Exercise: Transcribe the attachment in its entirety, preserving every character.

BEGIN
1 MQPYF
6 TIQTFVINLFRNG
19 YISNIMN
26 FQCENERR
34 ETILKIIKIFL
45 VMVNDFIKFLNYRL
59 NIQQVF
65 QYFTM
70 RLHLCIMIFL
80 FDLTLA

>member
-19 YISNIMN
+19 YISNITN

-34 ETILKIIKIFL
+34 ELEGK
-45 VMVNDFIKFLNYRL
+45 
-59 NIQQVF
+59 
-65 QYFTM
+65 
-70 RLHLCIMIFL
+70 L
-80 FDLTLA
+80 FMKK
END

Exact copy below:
1 MQPYF
6 TIQTFVINLFRNG
19 YISNIMN
26 FQCENERR
34 ETILKIIKIFL
45 VMVNDFIKFLNYRL
59 NIQQVF
65 QYFTM
70 RLHLCIMIFL
80 FDLTLA

>member
-19 YISNIMN
+19 YISNITN

-34 ETILKIIKIFL
+34 ELEGK
-45 VMVNDFIKFLNYRL
+45 
-59 NIQQVF
+59 
-65 QYFTM
+65 
-70 RLHLCIMIFL
+70 L
-80 FDLTLA
+80 FMKK